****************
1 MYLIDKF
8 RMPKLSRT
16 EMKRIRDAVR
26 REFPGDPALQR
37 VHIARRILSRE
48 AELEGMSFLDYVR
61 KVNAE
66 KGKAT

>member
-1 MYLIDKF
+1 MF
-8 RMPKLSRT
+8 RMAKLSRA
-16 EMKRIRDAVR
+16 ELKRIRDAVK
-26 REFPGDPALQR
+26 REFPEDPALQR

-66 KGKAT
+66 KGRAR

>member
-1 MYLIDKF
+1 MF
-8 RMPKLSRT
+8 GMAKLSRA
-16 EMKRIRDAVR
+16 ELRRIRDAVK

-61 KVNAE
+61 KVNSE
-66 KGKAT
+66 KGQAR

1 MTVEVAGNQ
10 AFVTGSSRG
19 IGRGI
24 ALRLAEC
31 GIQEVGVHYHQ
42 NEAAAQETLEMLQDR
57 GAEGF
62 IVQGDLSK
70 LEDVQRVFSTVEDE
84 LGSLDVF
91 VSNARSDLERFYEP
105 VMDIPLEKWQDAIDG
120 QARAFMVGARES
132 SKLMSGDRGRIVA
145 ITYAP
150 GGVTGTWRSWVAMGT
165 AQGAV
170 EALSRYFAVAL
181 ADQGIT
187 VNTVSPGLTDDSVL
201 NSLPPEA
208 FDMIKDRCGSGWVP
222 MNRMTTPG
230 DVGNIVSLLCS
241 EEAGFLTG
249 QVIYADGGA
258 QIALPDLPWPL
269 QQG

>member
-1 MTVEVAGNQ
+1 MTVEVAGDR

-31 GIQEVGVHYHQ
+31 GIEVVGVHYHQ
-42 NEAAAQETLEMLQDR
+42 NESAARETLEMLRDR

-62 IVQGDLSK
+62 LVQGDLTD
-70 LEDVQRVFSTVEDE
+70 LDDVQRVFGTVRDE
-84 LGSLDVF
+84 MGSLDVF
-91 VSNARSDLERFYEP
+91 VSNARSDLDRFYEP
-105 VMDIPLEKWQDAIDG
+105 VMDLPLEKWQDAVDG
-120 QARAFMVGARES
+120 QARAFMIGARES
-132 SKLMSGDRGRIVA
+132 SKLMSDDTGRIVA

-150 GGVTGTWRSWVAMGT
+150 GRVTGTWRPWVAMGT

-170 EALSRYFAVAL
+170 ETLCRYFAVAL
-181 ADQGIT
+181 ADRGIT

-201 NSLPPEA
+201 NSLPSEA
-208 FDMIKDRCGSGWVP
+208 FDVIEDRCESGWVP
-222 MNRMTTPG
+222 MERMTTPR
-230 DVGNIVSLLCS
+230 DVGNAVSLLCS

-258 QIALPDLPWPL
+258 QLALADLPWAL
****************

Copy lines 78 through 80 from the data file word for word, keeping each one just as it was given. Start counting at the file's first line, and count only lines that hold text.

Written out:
-132 SKLMSGDRGRIVA
+132 SKLMSDDTGRIVA

-150 GGVTGTWRSWVAMGT